Death Penalty Opponents claim we should abolish it because it costs too much. These claims are misleading and inflated .
- The studies relied on by death penalty opponents were either written by them or rely on data collected by them;
- A breakdown of the costs shows why the Opponents’ claims are misleading and inflated
Investigation and Trial Costs
The SAFE California Initiative claims it will save $40 million per year by eliminating the need to investigate and conduct death penalty trials. There is no truth to this.
- Unless murder is legalized, police and prosecutors will still investigate and conduct murder trials;
- Murder defendants facing life in prison will not suddenly plead guilty if the death penalty is dropped;
- Eliminating the death penalty will not eliminate the fixed costs of the court system;
- Judges, prosecutors, public defenders and court staff will still be paid whether they are doing a death penalty trial, a theft trial or no trial at all.
Death Penalty Opponents purposely create costs in order to lead the public into believing it’s just too expensive.
The cost of appeals is directly related to:
- Delay tactics designed to avoid the punishment imposed;
- Endless appeals and lawsuits filed by the Opponents to avoid the punishment.
The solution to fixing the appeals process and reducing costs is simple: Pass a Constitutional amendment to streamline the appeals process.
- This has been sought by many elected officials, including Chief Justice Ron George (now retired) and state legislators.
- These efforts have failed, mainly because anti-death penalty legislators kill the bills that will fix the appeals process.
Elimination of the death penalty will not eliminate all of these costs:
- Murderers will still appeal whether they are sentenced to death or life in prison;
- Defense attorneys will still be paid to file these appeals.
Death Penalty Opponents repeatedly claim that the cost of housing death row inmates is $90,000 a year more than other inmates. This is simply not true but continues to be repeated by the media.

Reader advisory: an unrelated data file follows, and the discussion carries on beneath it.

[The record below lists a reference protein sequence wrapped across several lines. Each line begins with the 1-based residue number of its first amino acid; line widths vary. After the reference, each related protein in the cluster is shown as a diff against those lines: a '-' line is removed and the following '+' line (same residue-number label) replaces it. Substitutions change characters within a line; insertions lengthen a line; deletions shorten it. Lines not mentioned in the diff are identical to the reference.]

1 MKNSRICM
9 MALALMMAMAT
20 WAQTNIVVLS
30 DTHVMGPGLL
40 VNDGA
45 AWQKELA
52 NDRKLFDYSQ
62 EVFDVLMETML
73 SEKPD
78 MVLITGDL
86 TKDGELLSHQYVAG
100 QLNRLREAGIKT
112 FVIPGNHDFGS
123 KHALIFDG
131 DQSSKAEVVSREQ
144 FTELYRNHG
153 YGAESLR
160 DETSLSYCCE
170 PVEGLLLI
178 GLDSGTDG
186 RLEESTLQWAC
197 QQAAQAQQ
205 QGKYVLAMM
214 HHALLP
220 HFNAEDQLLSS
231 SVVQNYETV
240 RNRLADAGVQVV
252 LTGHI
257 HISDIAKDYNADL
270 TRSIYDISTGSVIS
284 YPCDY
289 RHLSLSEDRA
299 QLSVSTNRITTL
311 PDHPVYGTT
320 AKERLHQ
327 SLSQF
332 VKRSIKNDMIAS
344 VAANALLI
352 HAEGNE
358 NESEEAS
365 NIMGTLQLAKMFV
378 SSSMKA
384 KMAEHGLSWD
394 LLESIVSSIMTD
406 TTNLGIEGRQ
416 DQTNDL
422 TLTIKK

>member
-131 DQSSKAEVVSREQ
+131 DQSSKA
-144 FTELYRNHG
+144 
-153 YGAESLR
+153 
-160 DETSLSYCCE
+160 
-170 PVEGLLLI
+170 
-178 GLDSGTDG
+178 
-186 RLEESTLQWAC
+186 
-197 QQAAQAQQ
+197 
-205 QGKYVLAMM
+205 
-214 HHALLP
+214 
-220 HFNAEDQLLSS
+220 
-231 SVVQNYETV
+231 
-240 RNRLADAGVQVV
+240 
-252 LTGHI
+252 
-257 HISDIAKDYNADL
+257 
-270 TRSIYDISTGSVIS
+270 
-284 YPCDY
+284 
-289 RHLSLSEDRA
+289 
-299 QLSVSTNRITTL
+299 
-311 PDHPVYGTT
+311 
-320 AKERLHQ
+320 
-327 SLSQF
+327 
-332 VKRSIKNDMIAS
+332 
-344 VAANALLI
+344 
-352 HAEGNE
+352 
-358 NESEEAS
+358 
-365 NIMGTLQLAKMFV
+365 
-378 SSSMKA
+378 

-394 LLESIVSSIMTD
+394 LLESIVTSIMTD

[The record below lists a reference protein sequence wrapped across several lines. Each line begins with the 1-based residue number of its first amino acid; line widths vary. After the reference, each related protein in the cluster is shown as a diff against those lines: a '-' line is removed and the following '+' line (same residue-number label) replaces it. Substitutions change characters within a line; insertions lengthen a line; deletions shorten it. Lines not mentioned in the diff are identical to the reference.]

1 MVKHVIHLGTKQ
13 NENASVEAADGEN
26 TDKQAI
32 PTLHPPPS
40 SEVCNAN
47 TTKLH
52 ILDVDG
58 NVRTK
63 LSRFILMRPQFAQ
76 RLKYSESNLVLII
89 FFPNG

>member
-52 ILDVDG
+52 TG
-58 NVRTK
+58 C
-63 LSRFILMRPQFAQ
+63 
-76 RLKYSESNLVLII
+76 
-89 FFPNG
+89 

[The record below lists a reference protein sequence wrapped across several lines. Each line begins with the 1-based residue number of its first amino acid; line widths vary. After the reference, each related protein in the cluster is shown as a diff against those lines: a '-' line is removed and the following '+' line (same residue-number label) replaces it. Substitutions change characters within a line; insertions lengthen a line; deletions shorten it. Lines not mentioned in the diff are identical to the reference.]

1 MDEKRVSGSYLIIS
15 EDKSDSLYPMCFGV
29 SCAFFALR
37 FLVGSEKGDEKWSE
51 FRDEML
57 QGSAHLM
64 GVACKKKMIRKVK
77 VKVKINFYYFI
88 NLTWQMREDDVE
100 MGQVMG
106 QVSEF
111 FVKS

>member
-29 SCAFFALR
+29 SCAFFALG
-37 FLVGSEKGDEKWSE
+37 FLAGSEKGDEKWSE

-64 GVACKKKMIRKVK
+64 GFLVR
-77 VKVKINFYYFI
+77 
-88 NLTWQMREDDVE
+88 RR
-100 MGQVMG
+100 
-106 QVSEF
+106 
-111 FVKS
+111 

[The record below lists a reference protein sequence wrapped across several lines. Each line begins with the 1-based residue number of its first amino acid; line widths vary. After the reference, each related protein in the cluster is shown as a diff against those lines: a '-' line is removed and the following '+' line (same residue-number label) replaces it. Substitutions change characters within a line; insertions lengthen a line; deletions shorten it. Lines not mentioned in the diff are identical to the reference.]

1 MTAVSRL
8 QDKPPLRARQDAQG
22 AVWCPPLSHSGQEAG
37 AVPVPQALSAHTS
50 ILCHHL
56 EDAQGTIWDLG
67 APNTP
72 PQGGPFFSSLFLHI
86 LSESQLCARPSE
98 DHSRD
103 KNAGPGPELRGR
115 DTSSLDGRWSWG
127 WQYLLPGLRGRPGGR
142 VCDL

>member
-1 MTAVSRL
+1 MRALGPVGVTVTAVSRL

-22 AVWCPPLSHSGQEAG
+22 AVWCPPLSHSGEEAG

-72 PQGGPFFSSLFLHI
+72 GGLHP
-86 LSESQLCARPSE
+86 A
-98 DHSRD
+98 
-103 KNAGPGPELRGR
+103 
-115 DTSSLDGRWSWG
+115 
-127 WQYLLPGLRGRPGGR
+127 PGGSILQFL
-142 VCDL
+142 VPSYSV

- The California Department of Corrections and Rehabilitation (CDCR) does not track the housing costs of death row inmates (2009 State Audit Report);
- CDCR tracks costs by prison; some prisons cost more;
- All Death Row inmates are housed at San Quentin along with other types of inmates;
- The average cost per inmate at San Quentin is $57,339 (2009 State Audit Report);
- Eliminating the death penalty will not eliminate the costs of housing these murderers;
In addition, eliminating the death penalty will cost taxpayers more in healthcare costs.
- All inmates are given full medical and dental care at taxpayer expense;
- Because of lawsuits, CDCR has been forced to provide extraordinary health care to some inmates;
- One inmate serving time for robbery was given a heart transplant costing nearly $1 million in taxpayer dollars.
- Older inmates simply cost more.
The Relative Costs of the Death Penalty
The SAFE California Initiative proponents claim that a single execution is $308 million. Again, this number is wrong.
- The Death Penalty Opponents divided $4 billion (their claim of the total cost of death penalty for last 33 years) by 14 (number of executions that have occurred);
- If you follow their math, then the cost for the remaining 700+ death row inmates would be free.
The SAFE California Initiative proponents also claim that the death penalty costs $137 million per year (as of 2008). Even assuming that was true, it represents a miniscule amount of California’s budget.
- This cost is only 1% of CDCR’s entire budget
- This cost is only 1/10 th of 1% of California’s total budget
By comparison, in 2010, the County of Los Angeles budgeted $214 million to remodel a single government building.
The True Costs
The true costs of the death penalty are the thousands of lives taken by these murderers and the families waiting for justice.